By Avery Blank – Forbes
Managing people can be the most difficult part of the job. A great manager knows how to get the most out of their people, whether they are direct reports or consultants. Namely, a great manager knows how to treat their employees in such a way that makes the employees want to work with you. Here are seven ways that can increase your employees’ commitment to you, your organization, and the mission:
1. Tell the person you are fine with rescheduling the meeting.
You wake up feeling ill or to your child being sick and think to yourself, “How am I going to be able to handle this morning’s meeting with my boss?” If your employee tells you that she unexpectedly has to go to the doctor’s office, tell your employee it is fine to reschedule the meeting.
To engender commitment, give them some slack. They are human, and things happen to humans. Be flexible. Allow your employee to feel like they are not going to lose their job for not being able to make a meeting. The employee will be grateful for your understanding and will work hard to continue to be given the privilege of flexibility.
2. Ask, “What do you think?”
People are honored when others want to learn their perspectives. Ask your employee, “What do you think?” It shows that you are open to ideas, are listening, and care about what they have to say. Who doesn’t like a boss with these qualities? Employees are willing to put in the time if they are respected for their views.
3. Say “thank you” for a small task.
Humans, no matter how confident they are, appreciate the affirmation of a job well done. Don’t underestimate the power of expressing your appreciation, especially for something small. Your employees will not expect it, and it will highlight that you appreciate everything that they do. The more people feel appreciated, the more they will give of themselves.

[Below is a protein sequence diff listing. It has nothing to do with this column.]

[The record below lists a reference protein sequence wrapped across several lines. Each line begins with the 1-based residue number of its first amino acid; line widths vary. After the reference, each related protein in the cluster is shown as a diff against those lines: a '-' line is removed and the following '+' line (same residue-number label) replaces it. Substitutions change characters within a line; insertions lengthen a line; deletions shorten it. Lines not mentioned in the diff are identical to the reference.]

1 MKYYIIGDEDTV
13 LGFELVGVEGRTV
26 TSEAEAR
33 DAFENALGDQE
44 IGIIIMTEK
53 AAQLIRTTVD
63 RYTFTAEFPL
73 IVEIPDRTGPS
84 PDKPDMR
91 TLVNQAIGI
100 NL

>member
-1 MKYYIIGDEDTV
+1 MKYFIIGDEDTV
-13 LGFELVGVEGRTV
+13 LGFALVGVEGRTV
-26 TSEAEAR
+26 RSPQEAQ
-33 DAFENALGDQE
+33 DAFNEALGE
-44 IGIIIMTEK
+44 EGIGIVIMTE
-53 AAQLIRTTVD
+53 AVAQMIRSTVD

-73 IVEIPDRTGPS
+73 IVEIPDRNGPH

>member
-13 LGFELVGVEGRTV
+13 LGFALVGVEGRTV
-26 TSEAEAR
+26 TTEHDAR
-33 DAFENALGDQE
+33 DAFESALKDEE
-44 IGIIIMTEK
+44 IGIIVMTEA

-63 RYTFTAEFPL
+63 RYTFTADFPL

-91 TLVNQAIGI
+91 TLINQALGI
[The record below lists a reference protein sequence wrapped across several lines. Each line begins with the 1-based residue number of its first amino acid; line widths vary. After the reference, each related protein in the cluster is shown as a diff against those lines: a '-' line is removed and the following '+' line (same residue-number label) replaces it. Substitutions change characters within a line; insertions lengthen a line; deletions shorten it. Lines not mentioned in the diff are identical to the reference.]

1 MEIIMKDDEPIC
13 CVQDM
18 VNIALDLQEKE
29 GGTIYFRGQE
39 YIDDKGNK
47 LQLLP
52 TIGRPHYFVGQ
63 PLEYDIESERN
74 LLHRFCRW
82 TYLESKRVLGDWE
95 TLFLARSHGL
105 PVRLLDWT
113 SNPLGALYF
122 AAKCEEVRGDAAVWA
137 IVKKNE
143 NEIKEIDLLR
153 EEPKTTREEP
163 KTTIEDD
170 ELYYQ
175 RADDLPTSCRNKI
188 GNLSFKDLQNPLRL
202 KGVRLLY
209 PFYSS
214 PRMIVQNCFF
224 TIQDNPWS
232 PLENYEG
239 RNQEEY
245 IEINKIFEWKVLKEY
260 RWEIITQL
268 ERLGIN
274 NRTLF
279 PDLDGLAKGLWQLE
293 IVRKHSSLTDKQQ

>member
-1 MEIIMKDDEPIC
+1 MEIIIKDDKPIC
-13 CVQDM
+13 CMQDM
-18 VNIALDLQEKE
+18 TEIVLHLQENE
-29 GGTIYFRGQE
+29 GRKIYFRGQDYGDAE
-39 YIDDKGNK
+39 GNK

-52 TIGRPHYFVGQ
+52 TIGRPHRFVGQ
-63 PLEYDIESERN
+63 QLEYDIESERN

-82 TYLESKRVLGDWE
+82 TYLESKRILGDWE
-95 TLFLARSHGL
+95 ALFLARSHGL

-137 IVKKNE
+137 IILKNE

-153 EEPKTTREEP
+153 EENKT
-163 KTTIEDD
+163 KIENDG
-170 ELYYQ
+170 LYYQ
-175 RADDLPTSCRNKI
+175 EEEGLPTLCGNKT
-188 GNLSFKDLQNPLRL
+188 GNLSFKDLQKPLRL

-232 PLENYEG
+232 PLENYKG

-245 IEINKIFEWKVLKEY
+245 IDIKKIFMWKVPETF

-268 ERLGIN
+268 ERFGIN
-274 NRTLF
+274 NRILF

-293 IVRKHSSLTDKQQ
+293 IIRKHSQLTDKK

4. Give the person the information they need, and then let them go do it.
People like to feel supported and empowered. Share with your employees the information they need to move forward on a project, and then let them move forward.
When people are given the opportunity to drive a project and the autonomy to determine its direction or strategy, people feel they have ownership. With ownership comes an increased sense of responsibility to succeed.
5. Grant the person access to opportunities.
Use your power to provide your employees’ opportunities. Introduce them to project leaders, department managers, or executives. The employee will think, “Wow, my manager did that for me. I am grateful.”
Be a sponsor. At a manager-level meeting, mention the name of an employee who you think would be great to lead an upcoming initiative. Support their career development, even when the employee is not in the room.
6. Ask the person about something other than work.
If you show interest in something other than the work the employee is doing, you will demonstrate that you care about them as a person. When the employee sees that you care about them as a whole person, they will see you as more than their manager. That deeper connection can help to engender more commitment to you and their work.
7. Mentor the person.
Take time out of your day, even if it is for 15 minutes, to teach or share advice with an employee. Employees will notice that you took time out of your busy schedule to focus on them. Employees will appreciate your time and advice. Employees will strive to do their best to continue to learn from you. That is, invest in your employee, and the employee will invest in you.
If you want the best out of your people, you have to manage in a way that your people will increase their commitment to you. Certainly, you have to be a good person. But you also have to be intentional to demonstrate that you care about and trust them, value their opinion and respect their judgment, are willing to be flexible, and want them to advance in their career.